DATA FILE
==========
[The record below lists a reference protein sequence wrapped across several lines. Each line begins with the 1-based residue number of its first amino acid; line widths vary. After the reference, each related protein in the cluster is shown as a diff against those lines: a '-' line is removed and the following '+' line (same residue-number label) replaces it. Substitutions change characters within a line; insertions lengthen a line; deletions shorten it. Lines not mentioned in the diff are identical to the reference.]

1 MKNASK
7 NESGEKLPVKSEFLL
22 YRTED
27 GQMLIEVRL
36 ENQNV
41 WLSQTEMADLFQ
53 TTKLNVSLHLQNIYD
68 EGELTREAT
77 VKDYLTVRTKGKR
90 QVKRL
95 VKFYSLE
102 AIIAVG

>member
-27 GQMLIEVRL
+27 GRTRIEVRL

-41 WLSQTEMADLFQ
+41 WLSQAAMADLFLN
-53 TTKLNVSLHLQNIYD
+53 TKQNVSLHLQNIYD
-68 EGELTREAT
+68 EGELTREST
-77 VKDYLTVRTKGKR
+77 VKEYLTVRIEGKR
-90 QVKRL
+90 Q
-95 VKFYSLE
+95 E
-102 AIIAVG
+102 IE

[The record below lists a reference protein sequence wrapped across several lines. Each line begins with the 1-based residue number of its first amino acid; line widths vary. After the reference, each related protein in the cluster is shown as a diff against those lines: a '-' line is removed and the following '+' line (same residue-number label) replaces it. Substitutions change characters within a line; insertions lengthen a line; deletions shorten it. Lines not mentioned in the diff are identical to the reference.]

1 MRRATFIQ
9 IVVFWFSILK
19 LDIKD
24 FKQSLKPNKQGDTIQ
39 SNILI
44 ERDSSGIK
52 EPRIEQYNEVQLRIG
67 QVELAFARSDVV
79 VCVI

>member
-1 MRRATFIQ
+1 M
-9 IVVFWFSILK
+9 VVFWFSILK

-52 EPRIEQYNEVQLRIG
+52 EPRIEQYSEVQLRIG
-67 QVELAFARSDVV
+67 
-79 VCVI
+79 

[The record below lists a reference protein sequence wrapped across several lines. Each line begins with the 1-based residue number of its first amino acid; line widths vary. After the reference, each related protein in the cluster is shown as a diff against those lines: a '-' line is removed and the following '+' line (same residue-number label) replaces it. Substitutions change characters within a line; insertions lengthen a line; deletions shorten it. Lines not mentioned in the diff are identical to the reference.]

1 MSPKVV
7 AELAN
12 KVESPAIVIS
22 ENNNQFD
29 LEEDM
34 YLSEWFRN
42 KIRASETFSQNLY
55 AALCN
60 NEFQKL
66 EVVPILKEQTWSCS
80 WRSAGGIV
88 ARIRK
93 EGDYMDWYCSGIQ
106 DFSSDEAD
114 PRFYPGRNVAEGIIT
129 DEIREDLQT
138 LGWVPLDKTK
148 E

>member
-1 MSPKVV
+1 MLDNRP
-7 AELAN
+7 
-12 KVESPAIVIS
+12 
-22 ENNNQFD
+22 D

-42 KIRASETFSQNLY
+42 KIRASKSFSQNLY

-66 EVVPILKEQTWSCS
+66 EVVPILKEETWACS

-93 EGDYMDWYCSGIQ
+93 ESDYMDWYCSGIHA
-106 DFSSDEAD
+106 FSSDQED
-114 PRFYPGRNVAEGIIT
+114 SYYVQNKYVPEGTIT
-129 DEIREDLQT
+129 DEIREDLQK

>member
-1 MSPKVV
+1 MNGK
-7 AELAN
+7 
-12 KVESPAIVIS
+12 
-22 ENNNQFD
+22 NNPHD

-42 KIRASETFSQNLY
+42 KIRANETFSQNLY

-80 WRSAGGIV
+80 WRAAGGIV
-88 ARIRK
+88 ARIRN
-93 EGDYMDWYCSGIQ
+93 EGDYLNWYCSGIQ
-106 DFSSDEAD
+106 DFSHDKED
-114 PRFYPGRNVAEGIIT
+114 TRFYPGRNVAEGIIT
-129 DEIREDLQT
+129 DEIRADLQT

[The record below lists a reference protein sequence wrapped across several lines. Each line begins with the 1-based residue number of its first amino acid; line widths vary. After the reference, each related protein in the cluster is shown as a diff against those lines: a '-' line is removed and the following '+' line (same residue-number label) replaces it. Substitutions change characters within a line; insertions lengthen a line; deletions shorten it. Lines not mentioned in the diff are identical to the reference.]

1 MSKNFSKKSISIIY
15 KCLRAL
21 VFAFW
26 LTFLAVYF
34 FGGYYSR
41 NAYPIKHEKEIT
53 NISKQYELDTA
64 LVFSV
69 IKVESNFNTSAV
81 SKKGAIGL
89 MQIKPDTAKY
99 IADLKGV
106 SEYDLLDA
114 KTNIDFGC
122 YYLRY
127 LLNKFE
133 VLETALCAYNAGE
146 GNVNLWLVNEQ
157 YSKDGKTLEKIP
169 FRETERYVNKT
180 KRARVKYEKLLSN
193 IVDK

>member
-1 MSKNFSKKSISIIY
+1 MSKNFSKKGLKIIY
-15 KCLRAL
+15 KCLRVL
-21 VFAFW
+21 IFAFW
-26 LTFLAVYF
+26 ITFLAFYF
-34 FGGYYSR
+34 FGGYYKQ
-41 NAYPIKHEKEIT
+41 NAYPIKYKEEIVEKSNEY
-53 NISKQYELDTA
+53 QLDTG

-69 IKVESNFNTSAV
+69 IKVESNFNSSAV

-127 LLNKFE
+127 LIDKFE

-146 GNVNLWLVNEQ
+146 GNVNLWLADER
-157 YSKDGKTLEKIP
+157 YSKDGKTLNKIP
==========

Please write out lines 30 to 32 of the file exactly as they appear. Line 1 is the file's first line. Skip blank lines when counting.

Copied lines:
+102 IE

[The record below lists a reference protein sequence wrapped across several lines. Each line begins with the 1-based residue number of its first amino acid; line widths vary. After the reference, each related protein in the cluster is shown as a diff against those lines: a '-' line is removed and the following '+' line (same residue-number label) replaces it. Substitutions change characters within a line; insertions lengthen a line; deletions shorten it. Lines not mentioned in the diff are identical to the reference.]

1 MRRATFIQ